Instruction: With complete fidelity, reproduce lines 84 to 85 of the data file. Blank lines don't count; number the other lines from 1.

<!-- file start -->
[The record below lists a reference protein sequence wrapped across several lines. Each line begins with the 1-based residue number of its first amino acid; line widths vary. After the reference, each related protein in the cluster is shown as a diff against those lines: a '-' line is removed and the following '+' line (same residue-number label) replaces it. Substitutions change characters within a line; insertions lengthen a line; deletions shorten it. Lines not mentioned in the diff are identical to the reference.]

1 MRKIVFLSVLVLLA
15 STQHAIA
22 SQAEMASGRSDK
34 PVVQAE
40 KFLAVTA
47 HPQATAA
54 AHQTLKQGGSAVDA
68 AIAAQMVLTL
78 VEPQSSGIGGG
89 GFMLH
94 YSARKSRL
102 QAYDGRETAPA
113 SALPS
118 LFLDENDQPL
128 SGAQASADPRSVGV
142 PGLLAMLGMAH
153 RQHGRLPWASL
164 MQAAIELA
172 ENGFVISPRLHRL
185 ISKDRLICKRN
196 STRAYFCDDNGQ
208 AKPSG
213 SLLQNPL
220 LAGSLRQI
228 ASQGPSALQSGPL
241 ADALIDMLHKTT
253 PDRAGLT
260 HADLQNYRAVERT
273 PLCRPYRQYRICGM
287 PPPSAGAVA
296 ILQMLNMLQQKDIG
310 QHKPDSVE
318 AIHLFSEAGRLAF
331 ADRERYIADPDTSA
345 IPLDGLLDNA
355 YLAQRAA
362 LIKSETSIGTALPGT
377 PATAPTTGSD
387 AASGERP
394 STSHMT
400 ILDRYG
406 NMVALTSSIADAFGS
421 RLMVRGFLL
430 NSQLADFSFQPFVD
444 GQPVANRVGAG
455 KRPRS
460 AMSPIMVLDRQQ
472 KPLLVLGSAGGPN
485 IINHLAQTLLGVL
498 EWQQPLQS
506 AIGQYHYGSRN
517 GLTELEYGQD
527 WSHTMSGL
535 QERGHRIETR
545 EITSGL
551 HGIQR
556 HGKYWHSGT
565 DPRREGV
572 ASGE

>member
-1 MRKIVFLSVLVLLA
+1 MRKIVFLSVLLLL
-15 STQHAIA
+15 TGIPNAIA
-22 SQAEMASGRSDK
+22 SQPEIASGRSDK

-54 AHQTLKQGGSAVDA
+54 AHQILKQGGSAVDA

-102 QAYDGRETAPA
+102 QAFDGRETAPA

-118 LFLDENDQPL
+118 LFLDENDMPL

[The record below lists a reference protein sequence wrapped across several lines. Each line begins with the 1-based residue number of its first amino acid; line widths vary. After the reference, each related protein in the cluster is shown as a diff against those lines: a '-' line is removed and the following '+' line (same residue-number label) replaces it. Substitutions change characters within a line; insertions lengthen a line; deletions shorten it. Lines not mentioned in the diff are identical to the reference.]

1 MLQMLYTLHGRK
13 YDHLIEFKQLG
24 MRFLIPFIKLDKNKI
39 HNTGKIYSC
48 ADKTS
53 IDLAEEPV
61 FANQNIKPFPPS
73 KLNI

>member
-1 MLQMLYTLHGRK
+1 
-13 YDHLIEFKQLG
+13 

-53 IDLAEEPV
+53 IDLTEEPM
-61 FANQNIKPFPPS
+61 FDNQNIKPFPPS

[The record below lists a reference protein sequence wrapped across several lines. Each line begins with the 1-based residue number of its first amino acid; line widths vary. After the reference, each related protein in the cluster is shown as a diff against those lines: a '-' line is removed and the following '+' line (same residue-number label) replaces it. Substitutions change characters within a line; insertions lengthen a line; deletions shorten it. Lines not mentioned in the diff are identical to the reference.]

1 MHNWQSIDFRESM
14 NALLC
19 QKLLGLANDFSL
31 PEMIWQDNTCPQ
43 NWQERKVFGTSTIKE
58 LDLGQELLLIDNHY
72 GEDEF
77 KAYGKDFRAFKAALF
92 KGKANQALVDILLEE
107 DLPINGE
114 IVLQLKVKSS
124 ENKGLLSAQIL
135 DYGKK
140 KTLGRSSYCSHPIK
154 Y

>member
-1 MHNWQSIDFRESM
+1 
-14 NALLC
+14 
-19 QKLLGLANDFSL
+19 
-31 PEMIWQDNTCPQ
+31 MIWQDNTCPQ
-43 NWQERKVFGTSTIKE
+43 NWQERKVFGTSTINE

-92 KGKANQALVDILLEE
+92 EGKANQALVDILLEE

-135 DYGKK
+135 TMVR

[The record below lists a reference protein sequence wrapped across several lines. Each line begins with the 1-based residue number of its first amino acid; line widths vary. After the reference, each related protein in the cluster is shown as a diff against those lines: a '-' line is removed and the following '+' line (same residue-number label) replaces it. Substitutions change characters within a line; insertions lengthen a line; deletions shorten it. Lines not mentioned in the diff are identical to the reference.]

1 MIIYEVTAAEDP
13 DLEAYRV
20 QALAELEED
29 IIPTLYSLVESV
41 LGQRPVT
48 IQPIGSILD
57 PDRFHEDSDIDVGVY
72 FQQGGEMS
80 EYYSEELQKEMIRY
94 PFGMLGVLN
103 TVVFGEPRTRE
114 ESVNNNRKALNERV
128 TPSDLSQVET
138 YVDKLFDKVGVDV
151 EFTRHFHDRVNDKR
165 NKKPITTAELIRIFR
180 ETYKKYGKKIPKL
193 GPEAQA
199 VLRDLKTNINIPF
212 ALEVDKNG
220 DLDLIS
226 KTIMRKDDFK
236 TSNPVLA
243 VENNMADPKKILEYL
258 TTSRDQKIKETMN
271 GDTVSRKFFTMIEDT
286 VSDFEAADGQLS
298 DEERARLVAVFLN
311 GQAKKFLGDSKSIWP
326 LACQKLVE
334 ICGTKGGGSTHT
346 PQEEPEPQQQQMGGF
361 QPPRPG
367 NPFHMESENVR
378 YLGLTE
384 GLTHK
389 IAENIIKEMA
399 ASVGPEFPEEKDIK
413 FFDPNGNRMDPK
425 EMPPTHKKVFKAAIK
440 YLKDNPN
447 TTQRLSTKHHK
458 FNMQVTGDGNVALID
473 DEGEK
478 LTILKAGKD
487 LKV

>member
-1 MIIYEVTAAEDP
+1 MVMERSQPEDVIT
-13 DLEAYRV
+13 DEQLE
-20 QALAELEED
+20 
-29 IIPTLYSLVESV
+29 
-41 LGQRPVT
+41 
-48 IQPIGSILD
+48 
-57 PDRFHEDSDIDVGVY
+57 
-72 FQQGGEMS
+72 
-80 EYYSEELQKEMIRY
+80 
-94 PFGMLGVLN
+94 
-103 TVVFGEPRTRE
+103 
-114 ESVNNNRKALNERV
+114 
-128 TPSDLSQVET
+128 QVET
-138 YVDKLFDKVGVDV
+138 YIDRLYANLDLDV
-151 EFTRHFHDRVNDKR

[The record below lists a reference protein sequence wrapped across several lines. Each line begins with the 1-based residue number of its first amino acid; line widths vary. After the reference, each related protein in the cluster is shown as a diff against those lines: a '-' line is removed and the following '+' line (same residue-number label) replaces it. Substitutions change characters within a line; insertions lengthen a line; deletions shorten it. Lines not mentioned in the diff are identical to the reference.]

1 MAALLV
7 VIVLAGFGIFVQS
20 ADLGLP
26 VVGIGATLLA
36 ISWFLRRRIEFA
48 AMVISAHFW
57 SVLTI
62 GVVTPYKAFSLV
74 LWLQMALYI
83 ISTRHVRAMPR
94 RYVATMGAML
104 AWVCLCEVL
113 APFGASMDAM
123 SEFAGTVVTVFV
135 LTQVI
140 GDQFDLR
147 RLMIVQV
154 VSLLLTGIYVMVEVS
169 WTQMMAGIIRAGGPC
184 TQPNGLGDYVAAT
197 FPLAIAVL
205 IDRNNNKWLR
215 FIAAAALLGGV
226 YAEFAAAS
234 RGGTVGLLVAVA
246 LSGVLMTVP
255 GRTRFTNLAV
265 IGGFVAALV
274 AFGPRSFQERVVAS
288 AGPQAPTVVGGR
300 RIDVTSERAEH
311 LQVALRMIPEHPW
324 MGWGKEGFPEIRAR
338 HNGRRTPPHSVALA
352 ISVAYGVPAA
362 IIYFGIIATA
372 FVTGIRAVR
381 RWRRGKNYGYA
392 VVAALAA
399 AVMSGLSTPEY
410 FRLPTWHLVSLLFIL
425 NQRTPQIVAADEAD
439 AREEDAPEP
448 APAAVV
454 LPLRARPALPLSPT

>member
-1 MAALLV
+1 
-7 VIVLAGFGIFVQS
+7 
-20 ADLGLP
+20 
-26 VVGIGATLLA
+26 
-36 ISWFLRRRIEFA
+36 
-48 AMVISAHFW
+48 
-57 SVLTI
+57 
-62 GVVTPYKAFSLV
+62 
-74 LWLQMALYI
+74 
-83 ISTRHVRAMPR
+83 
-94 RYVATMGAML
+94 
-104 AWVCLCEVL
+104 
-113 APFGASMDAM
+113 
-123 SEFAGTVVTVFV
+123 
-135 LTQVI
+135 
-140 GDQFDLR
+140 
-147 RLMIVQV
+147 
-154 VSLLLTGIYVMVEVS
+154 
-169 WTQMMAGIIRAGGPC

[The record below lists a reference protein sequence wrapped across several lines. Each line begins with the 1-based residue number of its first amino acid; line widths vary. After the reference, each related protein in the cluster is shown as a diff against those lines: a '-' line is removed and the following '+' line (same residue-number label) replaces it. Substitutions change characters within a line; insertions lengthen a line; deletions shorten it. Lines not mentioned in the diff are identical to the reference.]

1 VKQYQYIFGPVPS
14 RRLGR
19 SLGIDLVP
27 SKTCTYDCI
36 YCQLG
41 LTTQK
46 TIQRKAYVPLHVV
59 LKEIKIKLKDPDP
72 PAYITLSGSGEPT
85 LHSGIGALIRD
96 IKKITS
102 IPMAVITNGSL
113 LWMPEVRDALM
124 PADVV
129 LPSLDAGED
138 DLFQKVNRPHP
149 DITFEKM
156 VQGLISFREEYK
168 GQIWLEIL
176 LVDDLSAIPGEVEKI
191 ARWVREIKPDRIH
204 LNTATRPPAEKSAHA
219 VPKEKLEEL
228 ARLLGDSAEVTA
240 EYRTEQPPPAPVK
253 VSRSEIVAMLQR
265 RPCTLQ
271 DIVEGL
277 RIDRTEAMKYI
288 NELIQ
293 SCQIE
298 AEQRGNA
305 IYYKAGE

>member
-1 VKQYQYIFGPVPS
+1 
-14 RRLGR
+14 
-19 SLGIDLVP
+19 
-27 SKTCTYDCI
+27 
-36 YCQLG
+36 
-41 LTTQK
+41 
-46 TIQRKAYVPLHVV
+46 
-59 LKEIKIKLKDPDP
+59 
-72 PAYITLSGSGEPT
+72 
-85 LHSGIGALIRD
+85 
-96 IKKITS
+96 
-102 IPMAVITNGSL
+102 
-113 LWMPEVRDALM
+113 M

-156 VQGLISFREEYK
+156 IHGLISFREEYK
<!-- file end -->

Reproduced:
-1 MLQMLYTLHGRK
+1 